They started to run to the end of the street. The corner house was strung with red-and-green lights, which meant they had an alliance with Toby. As they ran Benji replied, “I haven’t asked her. She’s on Dad’s team, though, but she’s a fantastic double-crosser…”
Their words echoed and bounded away down the dark street and liquefied into the air.
Mr. Brady finished decoding his own piece of the message and held it to Emilia’s light. “Okay… it says… Oh! Emilia, tonight’s the night! Give me your necklace!”
She looked down from her sentry position in the yew tree, and ripped it from her neck, whispering, “Are you sure?”
“Keep your voice down!” he hissed excitedly. “Yes, I’m sure. Here, take it, read it.”
She took it from him and squinted at it. “Yeah, I guess you’re right. Here, gimme. Let me see.”
He handed the necklace reluctantly up to her, its red-glass bottleneck still unbroken. “Okay but be quick. I want to win this round.”
“Thanks,” Emilia said brightly, hopping down on the other side of the tree. “Bye, Dad.”
“What? Hey!” he cried after her, as she sprinted down the street toward Toby in the Potters’ house underneath the blue lights. He sat back down with a sigh. She had her necklace, the codebook, her slip, and his slip. He patted at his neck and stood with a barely suppressed laugh.
Emilia ran joltingly and Toby met her by the Potters’ magnolia tree, “What do you have?”
“My necklace, his, both slips, and the codebook.”
“Nice!” He slapped her back. “Wow. Okay, we should bring it to Benji now.”
By the street lamp, Benji completed a left-handed scrawl on a piece of paper. “Here it is, Mom.”
“Yeah. Decoded. Done.”
“Hey, it says tonight’s the night for the necklaces!”
“Really?” Benji was surreptitiously unfastening his mother’s necklace as she turned toward the lamp for light. Then in a lightening movement he ripped the paper from her hands and dashed away down the street.
“Benji!” she shrieked. “Come back right now!”
He laughed over his shoulder and muttered, “All’s fair in love and Riot Gear night.”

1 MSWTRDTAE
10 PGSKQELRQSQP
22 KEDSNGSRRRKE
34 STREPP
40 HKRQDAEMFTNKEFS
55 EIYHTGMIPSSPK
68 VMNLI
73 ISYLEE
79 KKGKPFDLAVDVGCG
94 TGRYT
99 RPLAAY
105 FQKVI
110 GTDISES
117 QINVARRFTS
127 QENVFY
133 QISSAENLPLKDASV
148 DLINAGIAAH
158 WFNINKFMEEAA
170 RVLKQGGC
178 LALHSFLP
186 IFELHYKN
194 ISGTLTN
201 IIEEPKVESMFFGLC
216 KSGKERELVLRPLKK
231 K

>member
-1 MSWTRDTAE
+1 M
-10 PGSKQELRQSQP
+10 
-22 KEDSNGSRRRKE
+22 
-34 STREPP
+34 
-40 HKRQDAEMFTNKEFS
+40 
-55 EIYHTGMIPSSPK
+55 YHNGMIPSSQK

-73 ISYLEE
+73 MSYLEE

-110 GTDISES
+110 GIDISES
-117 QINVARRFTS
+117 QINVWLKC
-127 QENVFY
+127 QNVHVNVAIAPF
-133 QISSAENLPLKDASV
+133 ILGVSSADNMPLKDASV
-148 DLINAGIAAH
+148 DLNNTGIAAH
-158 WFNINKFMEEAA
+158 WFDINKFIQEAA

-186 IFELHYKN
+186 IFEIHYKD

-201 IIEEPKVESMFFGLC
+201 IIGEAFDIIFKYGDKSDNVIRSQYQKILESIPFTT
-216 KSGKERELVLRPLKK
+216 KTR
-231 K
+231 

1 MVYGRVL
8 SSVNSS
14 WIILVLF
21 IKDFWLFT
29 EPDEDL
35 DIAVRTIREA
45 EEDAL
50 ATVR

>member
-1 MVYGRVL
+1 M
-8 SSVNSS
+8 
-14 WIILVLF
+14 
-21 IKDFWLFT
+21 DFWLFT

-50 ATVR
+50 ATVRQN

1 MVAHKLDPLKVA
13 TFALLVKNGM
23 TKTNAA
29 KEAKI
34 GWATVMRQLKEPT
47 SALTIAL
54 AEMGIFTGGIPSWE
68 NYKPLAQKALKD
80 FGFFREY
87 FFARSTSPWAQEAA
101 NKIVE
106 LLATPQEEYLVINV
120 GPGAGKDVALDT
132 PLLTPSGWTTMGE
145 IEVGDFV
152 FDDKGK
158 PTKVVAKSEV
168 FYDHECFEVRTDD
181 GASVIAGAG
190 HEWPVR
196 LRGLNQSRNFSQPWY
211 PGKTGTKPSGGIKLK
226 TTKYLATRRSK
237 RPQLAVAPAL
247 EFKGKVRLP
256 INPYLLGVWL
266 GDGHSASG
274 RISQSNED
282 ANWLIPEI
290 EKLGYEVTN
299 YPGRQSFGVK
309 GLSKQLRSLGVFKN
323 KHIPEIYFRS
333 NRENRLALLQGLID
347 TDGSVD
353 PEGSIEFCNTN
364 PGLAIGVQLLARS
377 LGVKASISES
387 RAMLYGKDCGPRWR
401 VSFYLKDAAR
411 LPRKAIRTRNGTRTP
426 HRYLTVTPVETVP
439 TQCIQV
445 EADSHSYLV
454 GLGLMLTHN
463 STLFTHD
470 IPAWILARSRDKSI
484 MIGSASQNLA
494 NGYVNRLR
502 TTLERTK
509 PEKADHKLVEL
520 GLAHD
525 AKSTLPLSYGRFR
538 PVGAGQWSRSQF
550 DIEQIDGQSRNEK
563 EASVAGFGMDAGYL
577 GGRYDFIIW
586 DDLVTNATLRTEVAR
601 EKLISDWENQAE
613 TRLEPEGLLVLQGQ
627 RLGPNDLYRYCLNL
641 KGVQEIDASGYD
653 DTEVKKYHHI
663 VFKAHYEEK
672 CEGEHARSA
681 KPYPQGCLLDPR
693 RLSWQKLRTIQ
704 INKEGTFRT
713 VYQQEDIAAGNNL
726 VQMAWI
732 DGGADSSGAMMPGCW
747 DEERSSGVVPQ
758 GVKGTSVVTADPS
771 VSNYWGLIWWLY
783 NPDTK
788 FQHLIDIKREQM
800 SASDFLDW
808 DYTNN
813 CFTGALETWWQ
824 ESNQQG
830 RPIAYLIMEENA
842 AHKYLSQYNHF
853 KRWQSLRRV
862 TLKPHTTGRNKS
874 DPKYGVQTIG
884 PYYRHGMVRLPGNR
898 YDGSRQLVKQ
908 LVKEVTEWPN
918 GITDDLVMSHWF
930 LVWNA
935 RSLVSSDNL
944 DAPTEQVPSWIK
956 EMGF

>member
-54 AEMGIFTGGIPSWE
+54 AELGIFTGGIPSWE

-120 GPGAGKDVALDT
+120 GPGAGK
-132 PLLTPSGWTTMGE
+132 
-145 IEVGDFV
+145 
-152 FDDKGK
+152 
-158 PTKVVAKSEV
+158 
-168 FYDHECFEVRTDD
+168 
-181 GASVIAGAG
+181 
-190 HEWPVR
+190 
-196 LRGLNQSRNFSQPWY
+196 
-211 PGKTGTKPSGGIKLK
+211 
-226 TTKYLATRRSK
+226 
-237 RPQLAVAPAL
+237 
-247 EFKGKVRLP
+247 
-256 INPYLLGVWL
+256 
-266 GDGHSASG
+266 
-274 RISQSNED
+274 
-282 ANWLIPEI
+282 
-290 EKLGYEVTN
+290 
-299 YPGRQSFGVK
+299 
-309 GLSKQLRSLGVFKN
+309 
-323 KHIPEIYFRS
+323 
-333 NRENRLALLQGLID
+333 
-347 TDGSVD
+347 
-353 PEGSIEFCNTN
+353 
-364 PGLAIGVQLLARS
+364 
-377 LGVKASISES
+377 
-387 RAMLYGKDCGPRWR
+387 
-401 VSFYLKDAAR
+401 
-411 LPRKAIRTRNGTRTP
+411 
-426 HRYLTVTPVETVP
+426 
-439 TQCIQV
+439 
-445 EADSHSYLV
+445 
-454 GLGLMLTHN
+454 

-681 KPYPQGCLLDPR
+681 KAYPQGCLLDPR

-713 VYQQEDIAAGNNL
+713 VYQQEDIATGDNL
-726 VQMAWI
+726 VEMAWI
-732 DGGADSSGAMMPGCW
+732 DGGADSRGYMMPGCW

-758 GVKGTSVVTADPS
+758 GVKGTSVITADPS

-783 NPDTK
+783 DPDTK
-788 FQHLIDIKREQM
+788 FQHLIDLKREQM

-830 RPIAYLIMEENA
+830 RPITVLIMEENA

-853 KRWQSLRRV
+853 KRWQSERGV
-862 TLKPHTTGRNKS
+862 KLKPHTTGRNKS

Toby grasped him by the shoulder under the Potter magnolia tree and Benji handed him the necklaces and the papers. “Great work, Ben!”
Emilia and Toby and Benji crowded around the paper and simultaneously read the half-decoded message. Then they broke all five necklaces together, Emilia breaking three with her bare hands. The red shards fell to the gravel underneath the tree.
Toby read them aloud.
“And that night… but be sure not to… or else…” his voice drifted in and out through the thick magnolia leaves. High above, the stars flickered sharply and the black sky was quiet and empty. The glimmering many-colored lights in the yards reflected into the face of the sky as three children read with greedy eyes.
Finally Toby looked up, checked his watch, and said, “Oh, sorry, guys, it’s eleven. We have to head inside now. Sorry. Next Friday next I bet we’ll finished the round.”
“Best Riot Gear night ever!” Benji said. “I was so sick of the façade with Mom.”
“Tell me about it,” Emilia grumbled as they crossed the street and headed up the block. “I was stuck with Dad for a month.”
Then they turned and sat on the yellow glowing porch, listening to the buzzing cicadas and the purple cabbage leaves swaying in the dark night wind, waiting for their parents to walk home.